The number of confirmed grain bin entrapments and incidents in other confined spaces on U.S. farms dropped in 2015 to the lowest level in a decade, but it is likely that many such cases continue to go unreported, a Purdue University Extension farm safety expert said.
Bill Field, professor of agricultural safety and health, said there is no mandatory national reporting system for confined space incidents.
“Based on prior research through media sources and public safety records, it is estimated that the documented annual cases of agricultural confined space injuries or fatalities represent only about 70% of the total incidents that have occurred in the Corn Belt,” Field said. “There has been reluctance on the part of some victims and employers to report non-fatal incidents, since doing so could result in work delays or higher insurance costs.”
Nationwide, 47 confined space incidents were reported last year — a 34% decrease from 2014, when 71 cases were confirmed, according to Purdue’s annual "Summary of U.S. Agricultural Confined Space-Related Injuries & Fatalities." It was the fewest number of reported confined space cases since 46 were recorded in 2006.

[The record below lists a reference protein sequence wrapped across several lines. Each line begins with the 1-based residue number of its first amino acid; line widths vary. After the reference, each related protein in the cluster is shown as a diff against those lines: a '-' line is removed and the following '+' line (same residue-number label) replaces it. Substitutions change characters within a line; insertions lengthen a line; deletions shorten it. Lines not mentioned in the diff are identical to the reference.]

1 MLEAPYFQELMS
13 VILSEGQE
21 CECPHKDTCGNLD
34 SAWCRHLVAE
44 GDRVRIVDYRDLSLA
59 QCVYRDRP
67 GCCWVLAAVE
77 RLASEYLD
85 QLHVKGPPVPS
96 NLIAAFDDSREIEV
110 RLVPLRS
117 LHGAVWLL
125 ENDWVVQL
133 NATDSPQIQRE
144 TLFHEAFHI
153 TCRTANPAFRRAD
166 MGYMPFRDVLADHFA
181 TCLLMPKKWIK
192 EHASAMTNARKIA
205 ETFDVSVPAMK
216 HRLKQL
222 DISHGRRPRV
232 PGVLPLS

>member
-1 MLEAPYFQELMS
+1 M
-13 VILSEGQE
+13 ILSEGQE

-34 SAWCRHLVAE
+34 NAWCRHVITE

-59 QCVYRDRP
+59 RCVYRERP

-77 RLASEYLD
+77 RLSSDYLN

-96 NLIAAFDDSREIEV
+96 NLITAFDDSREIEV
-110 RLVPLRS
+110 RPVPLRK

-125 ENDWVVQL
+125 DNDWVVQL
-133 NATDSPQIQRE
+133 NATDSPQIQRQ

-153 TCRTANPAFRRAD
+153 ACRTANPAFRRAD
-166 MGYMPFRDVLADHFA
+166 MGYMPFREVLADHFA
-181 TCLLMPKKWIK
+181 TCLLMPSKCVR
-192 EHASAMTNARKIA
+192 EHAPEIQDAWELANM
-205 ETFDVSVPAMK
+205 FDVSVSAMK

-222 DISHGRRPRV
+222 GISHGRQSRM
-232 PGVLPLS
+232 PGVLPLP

The number of fatalities fell from 31 in 2014 to 25 last year, the study said.
Grain entrapments were once again the most common type of confined space incident. Entrapments typically happen when a farm worker enters a bin or silo to dislodge clumps of grain during loading or unloading and becomes engulfed when the grain breaks loose, Field said.
Last year, 24 entrapments were reported nationwide, including 14 fatalities. There were 38 documented entrapments and 17 deaths in 2014.
Entrapments were reported in 13 states last year, mostly in the Midwest. Iowa led the nation with seven incidents. Nebraska had four, North Carolina and Ohio had two each and single cases were reported in Minnesota, Wisconsin, North Dakota, South Dakota, Arkansas, Illinois, Indiana, Kentucky and Connecticut.
Other types of confined space incidents covered in the report were:
* Six entanglements in machinery, resulting in one death;
* Six falls, resulting in three deaths;
* Four cases of asphyxiation or poisoning, resulting in four deaths;
* Four cases of being submersed in water or other liquid, resulting in four deaths, and
* Three cases of being pinned or struck by a heavy object, resulting in one death.
Field said getting an accurate count of confined space incidents is critical to making farm work safer.
“We need to know where the needs are so we can focus our prevention and rescue training efforts in those areas,” he concluded.